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How to Create an Encrypted (Password Protected) Tar or Zip Archive in Linux

Question sent in by Stephen from Pennsylvania.

Q: Without going into too much detail, I need to tar or zip some data files, have them encrypted and password protected.  Any ideas?

A: There are several ways to accomplish this task.  Some are easier than others.  Let's start with the most secure way, since that is my preferred method.

1) Using tar and gpg to create a secured tar archive.

This is the most secure way of creating an encrypted / password protected compressed archive, it is also one of the more complicated.  This example use AES-256 encryption algorithm.

tar czvpf - file1.txt file2.pdf file3.jpg | gpg --symmetric --cipher-algo aes256 -o myarchive.tar.gz.gpg
After entering the above command you will be prompted for a passphrase:  

Example output:

$ tar czvpf - file1.txt file2.pdf file3.jpg | gpg --symmetric --cipher-algo aes256 -o myarchive.tar.gz.gpg
Enter passphrase: 

After entering the passphrase you will be asked to repeat it.  Then the archive will be created as an encrypted archive, using a secure algorithm and protected by your custom passphrase.

To extract the archive use the following command:

gpg -d myarchive.tar.gz.gpg | tar xzvf -
You will be prompted for the passphrase before the archive is extracted.

NOTE: I like to always name these types of archives .tar.gz.gpg so I know how they were created.  For this example we used tar, gzip and gpg.  Also, it is important that you DO NOT forget the passphrase.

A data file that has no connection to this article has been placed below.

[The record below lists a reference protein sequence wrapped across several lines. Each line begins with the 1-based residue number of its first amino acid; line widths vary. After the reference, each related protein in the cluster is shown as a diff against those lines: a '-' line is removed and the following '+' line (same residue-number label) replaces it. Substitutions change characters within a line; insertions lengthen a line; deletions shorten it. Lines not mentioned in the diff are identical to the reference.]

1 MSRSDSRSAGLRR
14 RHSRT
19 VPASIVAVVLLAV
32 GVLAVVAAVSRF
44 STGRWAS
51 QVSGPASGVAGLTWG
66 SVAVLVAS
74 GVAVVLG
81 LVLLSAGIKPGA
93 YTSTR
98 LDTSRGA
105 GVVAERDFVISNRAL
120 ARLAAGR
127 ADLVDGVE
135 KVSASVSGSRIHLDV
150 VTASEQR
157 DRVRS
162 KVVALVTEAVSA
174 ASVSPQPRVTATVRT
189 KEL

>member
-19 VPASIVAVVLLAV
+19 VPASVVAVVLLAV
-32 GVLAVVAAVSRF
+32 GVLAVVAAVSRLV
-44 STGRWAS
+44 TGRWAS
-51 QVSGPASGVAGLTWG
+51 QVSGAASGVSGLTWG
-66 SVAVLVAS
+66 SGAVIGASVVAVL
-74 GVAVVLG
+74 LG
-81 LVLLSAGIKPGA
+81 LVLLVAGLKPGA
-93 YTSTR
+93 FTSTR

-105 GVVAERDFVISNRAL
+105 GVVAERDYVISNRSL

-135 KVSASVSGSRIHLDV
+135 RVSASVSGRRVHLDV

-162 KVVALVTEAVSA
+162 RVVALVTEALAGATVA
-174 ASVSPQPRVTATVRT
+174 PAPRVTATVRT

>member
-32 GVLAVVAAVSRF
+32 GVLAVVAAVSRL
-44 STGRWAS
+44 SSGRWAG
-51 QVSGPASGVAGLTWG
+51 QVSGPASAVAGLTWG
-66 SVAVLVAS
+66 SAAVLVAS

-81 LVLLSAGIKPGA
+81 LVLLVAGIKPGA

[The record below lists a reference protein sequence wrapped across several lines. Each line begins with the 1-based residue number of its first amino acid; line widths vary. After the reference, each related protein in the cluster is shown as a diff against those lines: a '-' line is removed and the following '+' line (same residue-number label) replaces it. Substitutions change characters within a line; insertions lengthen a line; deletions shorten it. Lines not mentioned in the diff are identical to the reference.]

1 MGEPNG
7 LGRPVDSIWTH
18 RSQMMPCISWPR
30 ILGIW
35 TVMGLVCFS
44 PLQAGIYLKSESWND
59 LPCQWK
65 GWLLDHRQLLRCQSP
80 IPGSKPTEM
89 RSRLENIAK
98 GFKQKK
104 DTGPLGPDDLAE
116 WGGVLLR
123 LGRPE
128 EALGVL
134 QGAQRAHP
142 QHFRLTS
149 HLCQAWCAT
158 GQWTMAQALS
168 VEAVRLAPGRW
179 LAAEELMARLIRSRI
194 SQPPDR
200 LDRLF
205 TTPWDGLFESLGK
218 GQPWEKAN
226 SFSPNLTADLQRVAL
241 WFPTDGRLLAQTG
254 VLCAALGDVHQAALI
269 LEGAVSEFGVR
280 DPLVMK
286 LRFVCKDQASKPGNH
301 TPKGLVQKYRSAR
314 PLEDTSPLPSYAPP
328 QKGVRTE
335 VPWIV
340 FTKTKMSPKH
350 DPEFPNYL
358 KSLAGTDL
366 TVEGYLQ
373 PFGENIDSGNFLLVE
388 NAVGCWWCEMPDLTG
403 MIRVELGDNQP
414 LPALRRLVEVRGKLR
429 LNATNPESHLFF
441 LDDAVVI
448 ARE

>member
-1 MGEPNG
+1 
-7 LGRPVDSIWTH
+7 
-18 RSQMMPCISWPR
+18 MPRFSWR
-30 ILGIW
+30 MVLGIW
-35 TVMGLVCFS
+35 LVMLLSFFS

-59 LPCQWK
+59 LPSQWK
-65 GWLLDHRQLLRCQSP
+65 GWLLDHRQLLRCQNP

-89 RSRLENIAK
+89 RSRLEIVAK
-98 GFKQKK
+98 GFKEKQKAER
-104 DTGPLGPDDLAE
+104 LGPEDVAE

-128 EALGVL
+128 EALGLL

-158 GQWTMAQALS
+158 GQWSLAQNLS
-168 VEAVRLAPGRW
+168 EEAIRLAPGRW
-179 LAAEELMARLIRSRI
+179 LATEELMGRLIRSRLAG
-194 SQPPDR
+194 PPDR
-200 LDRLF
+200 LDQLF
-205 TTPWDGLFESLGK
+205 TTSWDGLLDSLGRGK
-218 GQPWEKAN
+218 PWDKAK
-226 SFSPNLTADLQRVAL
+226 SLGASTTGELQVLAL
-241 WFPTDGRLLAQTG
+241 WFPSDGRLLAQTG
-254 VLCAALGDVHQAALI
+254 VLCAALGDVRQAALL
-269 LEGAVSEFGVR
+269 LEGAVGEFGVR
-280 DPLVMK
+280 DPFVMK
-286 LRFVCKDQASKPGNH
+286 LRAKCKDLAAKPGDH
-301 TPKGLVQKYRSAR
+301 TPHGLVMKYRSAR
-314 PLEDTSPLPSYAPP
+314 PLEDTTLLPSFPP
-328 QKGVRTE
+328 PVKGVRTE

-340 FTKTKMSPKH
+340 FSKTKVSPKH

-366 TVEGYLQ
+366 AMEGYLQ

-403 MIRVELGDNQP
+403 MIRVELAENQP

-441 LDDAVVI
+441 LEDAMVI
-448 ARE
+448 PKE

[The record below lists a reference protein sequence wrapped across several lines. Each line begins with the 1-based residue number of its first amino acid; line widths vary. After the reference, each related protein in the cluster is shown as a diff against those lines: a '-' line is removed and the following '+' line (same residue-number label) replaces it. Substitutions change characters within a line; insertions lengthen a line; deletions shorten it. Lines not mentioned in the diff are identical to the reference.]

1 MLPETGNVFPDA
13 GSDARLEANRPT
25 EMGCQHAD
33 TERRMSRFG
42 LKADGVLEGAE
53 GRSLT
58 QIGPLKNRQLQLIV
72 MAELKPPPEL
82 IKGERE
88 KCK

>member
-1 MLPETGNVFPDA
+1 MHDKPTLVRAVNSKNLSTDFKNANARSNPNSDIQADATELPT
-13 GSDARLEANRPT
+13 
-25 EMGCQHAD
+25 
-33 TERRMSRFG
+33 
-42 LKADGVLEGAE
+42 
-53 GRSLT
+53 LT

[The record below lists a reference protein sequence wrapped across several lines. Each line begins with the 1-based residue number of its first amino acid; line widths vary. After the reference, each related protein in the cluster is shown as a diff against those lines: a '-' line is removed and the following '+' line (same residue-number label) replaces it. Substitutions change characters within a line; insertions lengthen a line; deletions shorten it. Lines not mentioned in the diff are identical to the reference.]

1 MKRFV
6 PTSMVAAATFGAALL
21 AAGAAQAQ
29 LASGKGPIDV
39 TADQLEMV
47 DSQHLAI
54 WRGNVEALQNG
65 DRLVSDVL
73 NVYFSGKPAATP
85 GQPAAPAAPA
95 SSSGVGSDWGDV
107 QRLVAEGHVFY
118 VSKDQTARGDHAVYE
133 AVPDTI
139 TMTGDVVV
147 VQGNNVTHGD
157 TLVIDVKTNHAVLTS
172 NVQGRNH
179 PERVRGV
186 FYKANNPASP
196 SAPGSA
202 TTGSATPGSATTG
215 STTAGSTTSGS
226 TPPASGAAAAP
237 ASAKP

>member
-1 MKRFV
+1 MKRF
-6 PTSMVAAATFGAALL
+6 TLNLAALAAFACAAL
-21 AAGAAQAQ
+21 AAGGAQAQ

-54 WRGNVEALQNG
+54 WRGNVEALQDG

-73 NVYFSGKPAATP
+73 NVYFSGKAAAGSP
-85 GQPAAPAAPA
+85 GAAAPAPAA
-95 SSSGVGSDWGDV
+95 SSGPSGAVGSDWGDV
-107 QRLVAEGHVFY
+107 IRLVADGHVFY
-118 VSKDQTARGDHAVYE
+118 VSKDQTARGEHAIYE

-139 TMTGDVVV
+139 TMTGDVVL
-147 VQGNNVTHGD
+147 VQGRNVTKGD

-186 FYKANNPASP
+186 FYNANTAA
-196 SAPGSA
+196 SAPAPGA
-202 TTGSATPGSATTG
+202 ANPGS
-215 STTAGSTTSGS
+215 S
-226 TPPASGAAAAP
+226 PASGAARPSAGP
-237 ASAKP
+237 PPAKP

Check the tar and GnuPG manpages for more information.

2) Use 7zip to create zip format archives with secure algorithms. 

This is just as secure as the first option since it supports the same AES-256 encryption algorithm, although it does require you put the passphrase or "secret" on the command line, which I am not a fan of.  It is also not as convenient because most systems do not come with the P7zip package installed.

To install P7zip on Red Hat, or RH variants like CentOS or Fedora:

sudo yum -y install p7zip
On debian based systems such as Ubuntu:

sudo apt-get install p7zip-full
To create the  archive, use the command below, replace "PASSPHRASE" with your own secret passphrase.

 7za a -tzip -pPASSPHRASE -mem=AES256 secure.zip file1.txt file2.pdf file3.jpg
Example output:

$ 7za a -tzip -pPASSPHRASE -mem=AES256 myarchive.zip file1.txt file2.pdf file3.jpg

7-Zip (A) [64] 9.20  Copyright (c) 1999-2010 Igor Pavlov  2010-11-18
p7zip Version 9.20 (locale=en_US.UTF-8,Utf16=on,HugeFiles=on,8 CPUs)

Creating archive myarchive.zip

Compressing  file1.txt     
Compressing  file2.pdf     
Compressing  file3.jpg     

Everything is Ok

To extract the zip archive use the following:

7za e myarchive.zip
3) Use the zip command to create an encrypted archive.

The zip command provides options to allow you to encrypt archives. It uses a known insecure PKZIP algorithm and also requires you to add your passphrase on the command line.  The benefit of this method is both Linux and Windows folks can extract the archive without any additional software.

zip --password PASSPHRASE myarchive.zip file1.txt file2.pdf file3.jpg
Example output:

$ zip --password PASSPHRASE myarchive.zip file1.txt file2.pdf file3.jpg
  adding: file1.txt (deflated 75%)
  adding: file2.pdf (deflated 7%)
  adding: file3.jpg (deflated 4%)

To extract the archive, use the normal unzip utility.  The only difference is you will be asked for a password.

unzip myarchive.zip
Example output:

$ unzip myarchive.zip
Archive:  myarchive.zip
[myarchive.zip] password:
  inflating: file1.txt              
  inflating: file2.pdf              
  inflating: file3.jpg

So there you have my three favorite ways to created encrypted archives.  There are plenty more ways to accomplish this (openssl, gpg-zip, bcrypt) and some are better than others.  If you data is really important, I suggest you read up on the different algorithms and signing methods that are out there and decide for yourself which is right.

Whatever method you use it is important to NOT forget your passphrase.

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